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Sirs, In the December 2000 issue of Alimentary Pharmacology and Therapeutics, we reported the results of our double-blind, placebo-controlled, randomized clinical trial proving the efficacy of PCC (marketed in Germany under the trade name Enteroplant by Dr Willmar Schwabe GmbH & Co., Karlsruhe, and Spitzner Arzneimittelfabrik GmbH, Ettlingen), a fixed combination of 90 mg peppermint oil (WS 1340) and 50 mg caraway oil (WS 1520) (WS 1340 and WS 1520 are registered trademarks of Dr Willmar Schwabe GmbH & Co., Karlsruhe, Germany), in the treatment of functional dyspepsia.1 As approximately one-half of patients suffering from functional dyspepsia are infected with Helicobacter pylori,2, 3 we have investigated the influence of H. pylori status (determined during screening using the rapid urease test with biopsy) on the efficacy of functional dyspepsia treatment with PCC in a post hoc sub-group analysis.

The efficacy variables ‘intensity of gastric pain’, ‘sensation of pressure, heaviness and fullness’ and ‘persistence of functional dyspepsia-related pain’ (patients' self-ratings) were assessed for changes between baseline and the end of treatment using continuous visual analogue scales (0, absent/never; 10, extremely severe/constant). Within each treatment group, separate calculations were performed for H. pylori-positive and H. pylori-negative patients. The analyses, based on all 96 randomized patients (PCC, 48; placebo, 48), followed the intention-to-treat principle.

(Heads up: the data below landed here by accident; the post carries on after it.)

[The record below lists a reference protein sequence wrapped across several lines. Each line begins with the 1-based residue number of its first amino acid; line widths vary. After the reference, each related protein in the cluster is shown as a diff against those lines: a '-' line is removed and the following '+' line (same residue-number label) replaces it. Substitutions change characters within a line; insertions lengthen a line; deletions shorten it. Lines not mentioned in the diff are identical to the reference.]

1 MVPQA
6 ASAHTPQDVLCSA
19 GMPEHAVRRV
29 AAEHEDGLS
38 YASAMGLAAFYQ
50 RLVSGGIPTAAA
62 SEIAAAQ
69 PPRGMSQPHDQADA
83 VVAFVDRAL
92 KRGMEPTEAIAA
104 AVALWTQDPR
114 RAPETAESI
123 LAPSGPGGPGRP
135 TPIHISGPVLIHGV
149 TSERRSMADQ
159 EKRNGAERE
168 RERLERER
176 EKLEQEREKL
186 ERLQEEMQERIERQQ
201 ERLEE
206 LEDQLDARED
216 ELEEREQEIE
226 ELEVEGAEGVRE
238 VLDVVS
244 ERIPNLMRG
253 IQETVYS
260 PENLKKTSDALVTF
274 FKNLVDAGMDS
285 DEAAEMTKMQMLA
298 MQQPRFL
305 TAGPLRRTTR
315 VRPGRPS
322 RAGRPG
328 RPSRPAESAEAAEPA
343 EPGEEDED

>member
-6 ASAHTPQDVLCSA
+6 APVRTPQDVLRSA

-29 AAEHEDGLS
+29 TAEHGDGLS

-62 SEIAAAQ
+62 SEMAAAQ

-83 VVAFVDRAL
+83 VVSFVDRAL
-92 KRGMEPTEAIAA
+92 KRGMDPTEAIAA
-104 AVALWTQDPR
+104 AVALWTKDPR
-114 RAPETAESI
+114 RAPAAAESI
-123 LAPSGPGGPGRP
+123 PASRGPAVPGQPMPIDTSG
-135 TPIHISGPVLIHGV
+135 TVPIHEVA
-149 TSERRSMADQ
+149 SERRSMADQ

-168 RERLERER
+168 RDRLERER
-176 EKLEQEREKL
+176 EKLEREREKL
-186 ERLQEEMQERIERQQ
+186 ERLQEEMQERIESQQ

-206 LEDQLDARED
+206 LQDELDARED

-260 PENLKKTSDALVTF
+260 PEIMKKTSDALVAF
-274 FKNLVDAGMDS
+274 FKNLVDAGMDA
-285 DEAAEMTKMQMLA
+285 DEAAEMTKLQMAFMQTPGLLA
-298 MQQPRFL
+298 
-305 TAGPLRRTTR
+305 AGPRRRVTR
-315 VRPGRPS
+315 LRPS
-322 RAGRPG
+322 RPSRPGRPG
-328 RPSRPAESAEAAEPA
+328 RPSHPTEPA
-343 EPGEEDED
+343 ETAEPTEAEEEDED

In both sub-groups, which revealed comparable baseline characteristics, patients given PCC showed notably larger improvements in all three outcome measures than those given placebo (Table 1). The treatment group differences were somewhat more pronounced in H. pylori-positive patients, and the decreases in the symptom ratings vs. baseline were notably larger in patients given PCC.

Table 1.  Efficacy variables [values at baseline and the end of treatment (day 29), and change between baseline and the end of treatment] by Helicobacter pylori status (intention-to-treat; means ± s.d. and percentage change vs. baseline)
 H. pylori-positive (n = 24; 25%)H. pylori-negative (n = 72; 75%)
PCC (n = 10)Placebo (n = 14)PCC (n = 38)Placebo (n = 34)
  1. Positive values denote decreasing intensity or persistence.

Intensity of pain
 Baseline6.2 ± 1.06.4 ± 1.26.6 ± 1.56.9 ± 1.1
 End of treatment2.8 ± 2.15.0 ± 1.84.2 ± 2.55.4 ± 2.2
 Baseline vs.3.4 ± 1.71.4 ± 1.52.4 ± 2.61.5 ± 1.9
  end of treatment (55%) (22%) (36%) (22%)
Sensation of pressure, heaviness and fullness
 Baseline6.6 ± 1.56.4 ± 1.16.4 ± 1.56.6 ± 1.2
 End of treatment2.3 ± 2.34.6 ± 2.04.0 ± 2.65.3 ± 2.1
 Baseline vs.4.3 ± 2.71.7 ± 1.92.4 ± 2.51.4 ± 2.3
  end of treatment (65%) (27%) (38%) (21%)
Persistence of pain
 Baseline6.2 ± 1.36.1 ± 1.26.3 ± 1.76.7 ± 1.6
 End of treatment2.5 ± 2.24.7 ± 2.14.0 ± 2.75.2 ± 2.2
 Baseline vs.3.7 ± 2.11.4 ± 2.02.3 ± 2.71.5 ± 1.9
  end of treatment (60%) (23%) (37%) (22%)